26 episodes

I'm studying troublemakers to see if there are similarities in how they think, what motivates them, and if they all have ants in their pants.

Troublemakers Steve St. Clair

    • Business
    • 5.0 • 1 Rating

I'm studying troublemakers to see if there are similarities in how they think, what motivates them, and if they all have ants in their pants.

    Ralf Kaiser Troublemaker at Greenlight Payments

    Ralf Kaiser Troublemaker at Greenlight Payments

    In this podcast, Ralf Kaiser CEO of Integrated Compliance Solutions and their subsidiary Greenlight Payments will provide a different perspective on hemp and cannabis – the business side, especially as regards helping cannabis companies succeed in full compliance with the law.
    Hemp cultivation for fibre was recorded in China as early as 2800 years ago and was practiced in the Mediterranean countries of Europe early in the Christian era, spreading throughout the rest of Europe during the Middle Ages.
     The first “businesses” cultivating hemp were in China as early as 2800 years ago. The fibers from the plant were worked into clothing, baskets, rope, paper, and a medicine. The seeds were a food source. 
     Cannabis was criminalized in various countries beginning in the 19th century. The U.S. first restricted the sale of cannabis in 1906 in Washington DC. In 1970, federal law has classified cannabis as a Schedule I drug under the Controlled Substances Act. 
     "To date, a total of 47 states have reformed their cannabis laws, with 36 states, the District of Columbia, Puerto Rico, and Guam now permitting legal access to cannabis for medical purposes; and 15 states, the District of Columbia, and the Commonwealth of the Northern Mariana Islands having adopted laws legalizing cannabis for adult use. Legal cannabis (marijuana) sales are projected to reach $23 billion by 2022."   Source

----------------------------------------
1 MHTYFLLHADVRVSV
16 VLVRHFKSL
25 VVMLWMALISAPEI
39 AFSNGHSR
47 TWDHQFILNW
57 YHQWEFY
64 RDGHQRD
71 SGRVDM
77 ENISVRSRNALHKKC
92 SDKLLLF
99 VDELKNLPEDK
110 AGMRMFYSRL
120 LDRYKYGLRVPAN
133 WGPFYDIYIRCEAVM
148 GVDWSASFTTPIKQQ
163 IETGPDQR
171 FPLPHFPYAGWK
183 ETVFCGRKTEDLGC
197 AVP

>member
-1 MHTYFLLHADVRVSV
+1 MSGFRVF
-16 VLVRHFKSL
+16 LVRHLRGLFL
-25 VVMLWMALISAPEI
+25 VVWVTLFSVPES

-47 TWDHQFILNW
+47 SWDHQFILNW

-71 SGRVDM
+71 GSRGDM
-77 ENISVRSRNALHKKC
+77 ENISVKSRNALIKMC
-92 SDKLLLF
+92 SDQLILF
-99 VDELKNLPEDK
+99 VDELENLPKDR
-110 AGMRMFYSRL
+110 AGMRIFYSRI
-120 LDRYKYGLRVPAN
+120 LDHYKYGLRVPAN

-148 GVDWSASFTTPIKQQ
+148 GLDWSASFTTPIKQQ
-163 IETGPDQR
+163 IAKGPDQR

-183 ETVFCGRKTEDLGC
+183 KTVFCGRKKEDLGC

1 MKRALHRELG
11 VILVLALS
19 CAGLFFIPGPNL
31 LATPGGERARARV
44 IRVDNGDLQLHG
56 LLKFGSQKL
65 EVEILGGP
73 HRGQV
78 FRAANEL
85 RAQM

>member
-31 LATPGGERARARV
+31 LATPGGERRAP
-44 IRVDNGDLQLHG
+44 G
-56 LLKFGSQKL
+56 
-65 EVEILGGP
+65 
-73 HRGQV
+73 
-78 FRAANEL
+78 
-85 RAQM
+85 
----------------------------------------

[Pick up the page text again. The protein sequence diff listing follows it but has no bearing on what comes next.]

• 32 min
    Greg Kerber Troublemaker at Gnome Serum

    Greg Kerber Troublemaker at Gnome Serum

    Greg Kerber has been a troublemaker pretty much since birth. He started off in the world of finance, solving complex problems. Then, when the Internet started, he was one of the early innovators, building the first block chain on a peer-to-peer network. After that, he helped his family launch a company called Rad Soap, selling all kinds of natural body care products. His ex-wife and two sons run the company. The sons got Greg's DNA for aggressive marketing. 

    The latest highly disruptive adventure is Greg's Gnome Serum – full spectrum hemp extract.
    Like many companies, their website differentiates the company by talking about the products. Check out my blog post about Gnome Serum and you'll see what I think the real differentiators are. 

    In the podcast, Greg explains the shakeups happening in the hemp industry. Barriers to entry are low, so naturally the market if flooded with products. But Greg is busy differentiating his company and positioning to win. 

    • 34 min
    Phil Newmoyer Troublemaker at PROVOSO

    Phil Newmoyer Troublemaker at PROVOSO

    Software companies have had an easy ride for decades. They come up with good solutions. The companies who subscribe get almost all of the expected benefits. But the Internet turns just about everything into a commodity, and after that it's just a matter of who lowers their prices  faster. 

    Phil Newmoyer, CEO of PROVOSO, has a refreshingly different approach. The best way I can sum it up is his very strong EQ. For those companies who haven't heard of EQ, it's Emotional Quotiant.

    As you look through the PROVOSO website, you’ll agree they've developed an impressive solution. Most tech companies would stop there. What makes Phil and PROVOSO different is their focus on more than the tech side.